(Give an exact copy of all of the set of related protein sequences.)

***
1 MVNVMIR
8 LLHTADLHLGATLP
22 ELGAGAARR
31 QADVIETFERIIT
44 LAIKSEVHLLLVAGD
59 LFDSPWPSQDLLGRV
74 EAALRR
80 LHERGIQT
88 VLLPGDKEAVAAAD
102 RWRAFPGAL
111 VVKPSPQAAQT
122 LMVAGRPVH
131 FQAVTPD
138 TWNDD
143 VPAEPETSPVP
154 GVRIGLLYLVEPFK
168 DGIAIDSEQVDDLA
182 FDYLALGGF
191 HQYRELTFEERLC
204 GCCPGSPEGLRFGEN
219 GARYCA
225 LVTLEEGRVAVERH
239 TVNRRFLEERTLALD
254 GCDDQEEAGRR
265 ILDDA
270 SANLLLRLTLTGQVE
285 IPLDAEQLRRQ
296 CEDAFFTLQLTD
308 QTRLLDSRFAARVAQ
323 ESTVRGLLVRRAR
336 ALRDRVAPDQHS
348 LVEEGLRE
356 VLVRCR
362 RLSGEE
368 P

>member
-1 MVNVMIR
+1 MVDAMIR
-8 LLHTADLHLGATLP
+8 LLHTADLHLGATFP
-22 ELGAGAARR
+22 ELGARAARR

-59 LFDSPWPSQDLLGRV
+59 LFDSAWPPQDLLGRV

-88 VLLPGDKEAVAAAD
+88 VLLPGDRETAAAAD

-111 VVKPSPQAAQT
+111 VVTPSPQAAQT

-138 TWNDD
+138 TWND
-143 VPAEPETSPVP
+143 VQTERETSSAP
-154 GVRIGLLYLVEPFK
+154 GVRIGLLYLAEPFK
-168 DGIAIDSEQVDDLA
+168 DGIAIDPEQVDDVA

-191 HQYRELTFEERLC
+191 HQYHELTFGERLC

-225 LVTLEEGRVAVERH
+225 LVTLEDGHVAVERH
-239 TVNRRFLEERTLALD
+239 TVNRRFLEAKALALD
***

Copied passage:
1 MVNVMIR
8 LLHTADLHLGATLP
22 ELGAGAARR
31 QADVIETFERIIT
44 LAIKSEVHLLLVAGD
59 LFDSPWPSQDLLGRV
74 EAALRR
80 LHERGIQT
88 VLLPGDKEAVAAAD
102 RWRAFPGAL
111 VVKPSPQAAQT
122 LMVAGRPVH
131 FQAVTPD
138 TWNDD
143 VPAEPETSPVP
154 GVRIGLLYLVEPFK
168 DGIAIDSEQVDDLA
182 FDYLALGGF
191 HQYRELTFEERLC
204 GCCPGSPEGLRFGEN
219 GARYCA
225 LVTLEEGRVAVERH
239 TVNRRFLEERTLALD
254 GCDDQEEAGRR
265 ILDDA
270 SANLLLRLTLTGQVE
285 IPLDAEQLRRQ
296 CEDAFFTLQLTD
308 QTRLLDSRFAARVAQ
323 ESTVRGLLVRRAR
336 ALRDRVAPDQHS
348 LVEEGLRE
356 VLVRCR
362 RLSGEE
368 P

>member
-1 MVNVMIR
+1 MVDAMIR
-8 LLHTADLHLGATLP
+8 LLHTADLHLGATFP
-22 ELGAGAARR
+22 ELGARAARR

-59 LFDSPWPSQDLLGRV
+59 LFDSAWPPQDLLGRV

-88 VLLPGDKEAVAAAD
+88 VLLPGDRETAAAAD

-111 VVKPSPQAAQT
+111 VVTPSPQAAQT

-138 TWNDD
+138 TWND
-143 VPAEPETSPVP
+143 VQTERETSSAP
-154 GVRIGLLYLVEPFK
+154 GVRIGLLYLAEPFK
-168 DGIAIDSEQVDDLA
+168 DGIAIDPEQVDDVA

-191 HQYRELTFEERLC
+191 HQYHELTFGERLC

-225 LVTLEEGRVAVERH
+225 LVTLEDGHVAVERH
-239 TVNRRFLEERTLALD
+239 TVNRRFLEAKALALD